Informed Consent

In the early 1900s, two women came into hospitals and left with trespasses against their bodies. In the Schloendorff v. Society of New York Hospital case, the patient came in complaining of a stomach ache and left with a hysterectomy. In the Mohr v. Williams case, a woman came in with a bad right ear and left with an operated-on left ear. While there are differences between these cases, there are more similarities; both are cases of malpractice and breach of consent, but both have specific particularities.

Both cases involve a breach of consent. In Schloendorff v. Society of New York Hospital, the patient went under anesthesia for an examination of her stomach, and woke up with her uterus removed; in Mohr v. Williams, the patient went under anesthetic for an operation on her right ear, but the surgeon operated on her left ear instead. Each of these physicians pulled a bait and switch; they got informed consent for one procedure, but then acted on a different procedure in a different part of the patient’s body. This is wrongful and unlawful as the patients did not, and could not, give informed consent about the new procedures. After going to court, all physicians involved said that they had done nothing wrong or beyond the consent given. Both women paid for the services provided. However, this seems to be where the similarities between the cases themselves ends.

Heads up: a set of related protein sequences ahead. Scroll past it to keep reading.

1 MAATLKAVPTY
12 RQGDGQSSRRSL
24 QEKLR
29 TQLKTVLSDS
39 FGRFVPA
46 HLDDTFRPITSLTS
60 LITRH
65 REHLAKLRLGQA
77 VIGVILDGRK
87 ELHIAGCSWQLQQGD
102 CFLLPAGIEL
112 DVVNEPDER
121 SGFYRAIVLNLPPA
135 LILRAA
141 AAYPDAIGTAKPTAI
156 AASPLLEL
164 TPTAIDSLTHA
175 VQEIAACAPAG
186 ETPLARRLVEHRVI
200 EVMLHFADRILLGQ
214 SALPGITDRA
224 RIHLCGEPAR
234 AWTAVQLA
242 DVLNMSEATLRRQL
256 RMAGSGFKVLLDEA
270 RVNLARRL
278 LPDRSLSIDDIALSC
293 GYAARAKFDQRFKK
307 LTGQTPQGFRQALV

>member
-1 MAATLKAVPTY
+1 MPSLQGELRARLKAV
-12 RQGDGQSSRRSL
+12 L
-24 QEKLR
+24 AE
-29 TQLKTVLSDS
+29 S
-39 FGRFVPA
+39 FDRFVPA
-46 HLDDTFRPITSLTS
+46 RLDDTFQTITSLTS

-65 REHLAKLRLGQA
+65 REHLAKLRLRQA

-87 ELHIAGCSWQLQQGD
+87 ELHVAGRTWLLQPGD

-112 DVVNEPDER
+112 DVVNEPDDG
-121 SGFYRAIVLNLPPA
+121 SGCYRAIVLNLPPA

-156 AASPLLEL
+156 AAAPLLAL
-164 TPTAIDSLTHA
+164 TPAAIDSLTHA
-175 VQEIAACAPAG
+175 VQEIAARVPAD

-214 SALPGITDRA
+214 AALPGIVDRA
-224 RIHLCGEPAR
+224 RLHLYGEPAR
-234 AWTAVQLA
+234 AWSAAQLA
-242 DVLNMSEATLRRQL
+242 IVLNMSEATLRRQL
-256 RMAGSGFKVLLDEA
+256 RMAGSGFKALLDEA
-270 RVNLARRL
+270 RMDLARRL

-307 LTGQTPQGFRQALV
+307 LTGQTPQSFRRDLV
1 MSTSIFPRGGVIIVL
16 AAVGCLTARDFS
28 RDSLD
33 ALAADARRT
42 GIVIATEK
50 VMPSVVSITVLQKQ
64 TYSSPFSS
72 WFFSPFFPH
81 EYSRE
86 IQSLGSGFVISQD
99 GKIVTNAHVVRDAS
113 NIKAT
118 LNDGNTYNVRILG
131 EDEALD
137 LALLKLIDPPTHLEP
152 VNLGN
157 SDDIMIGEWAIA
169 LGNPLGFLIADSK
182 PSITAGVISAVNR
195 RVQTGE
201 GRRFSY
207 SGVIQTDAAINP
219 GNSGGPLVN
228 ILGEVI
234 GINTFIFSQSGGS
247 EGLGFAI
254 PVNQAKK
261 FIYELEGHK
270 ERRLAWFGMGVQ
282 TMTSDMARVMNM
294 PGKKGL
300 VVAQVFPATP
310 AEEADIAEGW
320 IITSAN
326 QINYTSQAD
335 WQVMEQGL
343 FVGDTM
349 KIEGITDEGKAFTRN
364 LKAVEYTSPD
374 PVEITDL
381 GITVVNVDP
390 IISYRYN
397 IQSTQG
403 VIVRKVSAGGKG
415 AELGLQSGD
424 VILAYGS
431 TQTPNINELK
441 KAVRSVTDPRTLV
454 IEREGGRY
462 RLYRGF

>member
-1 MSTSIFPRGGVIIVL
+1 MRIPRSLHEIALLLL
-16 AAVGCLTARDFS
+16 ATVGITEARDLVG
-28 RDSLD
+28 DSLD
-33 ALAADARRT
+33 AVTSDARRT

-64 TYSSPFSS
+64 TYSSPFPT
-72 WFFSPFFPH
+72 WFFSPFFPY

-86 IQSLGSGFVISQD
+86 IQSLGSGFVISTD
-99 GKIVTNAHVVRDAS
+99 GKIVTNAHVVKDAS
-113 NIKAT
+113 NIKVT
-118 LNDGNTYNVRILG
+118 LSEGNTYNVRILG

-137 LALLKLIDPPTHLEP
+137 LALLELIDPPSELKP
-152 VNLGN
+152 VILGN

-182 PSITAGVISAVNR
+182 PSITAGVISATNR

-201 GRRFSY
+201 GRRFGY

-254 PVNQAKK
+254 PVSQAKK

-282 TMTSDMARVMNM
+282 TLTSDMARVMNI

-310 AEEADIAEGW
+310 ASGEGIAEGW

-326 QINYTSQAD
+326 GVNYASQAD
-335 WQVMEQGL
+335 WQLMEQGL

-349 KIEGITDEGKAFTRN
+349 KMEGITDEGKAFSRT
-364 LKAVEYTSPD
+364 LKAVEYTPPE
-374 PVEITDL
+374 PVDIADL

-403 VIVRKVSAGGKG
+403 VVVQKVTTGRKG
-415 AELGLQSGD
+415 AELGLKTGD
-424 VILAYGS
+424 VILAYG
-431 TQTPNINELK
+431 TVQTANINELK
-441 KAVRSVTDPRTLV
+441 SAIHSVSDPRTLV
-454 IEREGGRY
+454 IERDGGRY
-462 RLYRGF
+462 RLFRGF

Merriam-Webster dictionary defines malpractice as “a dereliction of professional duty… by one (as a physician) rendering professional services which results in injury, loss, or damage.” Both physicians ignored the necessity of informed consent, and laid hands on their respective patients in areas that they were not granted access to. This is defined as battery, where even if intentions are not malicious, laying hands on someone without consent is still unlawful. Battery is damaging to the victim, so therefore bypassing informed consent can be construed as malpractice. This means that both the Schloendorff case and the Mohr case involve both malpractice and breach of consent.

While there are significant similarities between the cases, there are also some differences. The Schloendorff case involved blatant sexism; the patient was nervous and was diagnosed with hysteria, and the treatment at the time for hysteria was a hysterectomy; the physician removed the patient’s uterus without her permission, and then refused to give her painkillers because he said she was faking it. Dr. Bartlett clearly intended harm, whereas Dr. Williams claimed to act in the patient’s best interest, citing an emergency as his carte blanche to operate on Mohr. Mohr filed charges against her physician directly, whereas Schloendorff sued the hospital. This is what led to the difference in decisions; the hospital is not responsible for the actions of an independent contractor (Dr. Bartlett), but a hired physician is more directly responsible.

Both Anna Mohr and Mary Schloendorff were operated on while under anesthetic. Their doctors acted without regard for the consent of their patients, and committed battery by doing so. Despite the difference in court decisions, these cases are similar and are important in teaching the importance of informed consent.




Malpractice. (N.d.). Retrieved January 25, 2017, from

Mary E. Schloendorff, Appellant, v. The Society of the New York Hospital, Respondent (1914). 211 N.Y. 125; 105 N.E. 92

Anna Mohr v. Cornelius Williams (1905). 95 Minn. 261; 104 N.W. 12; 1905 Minn. LEXIS 667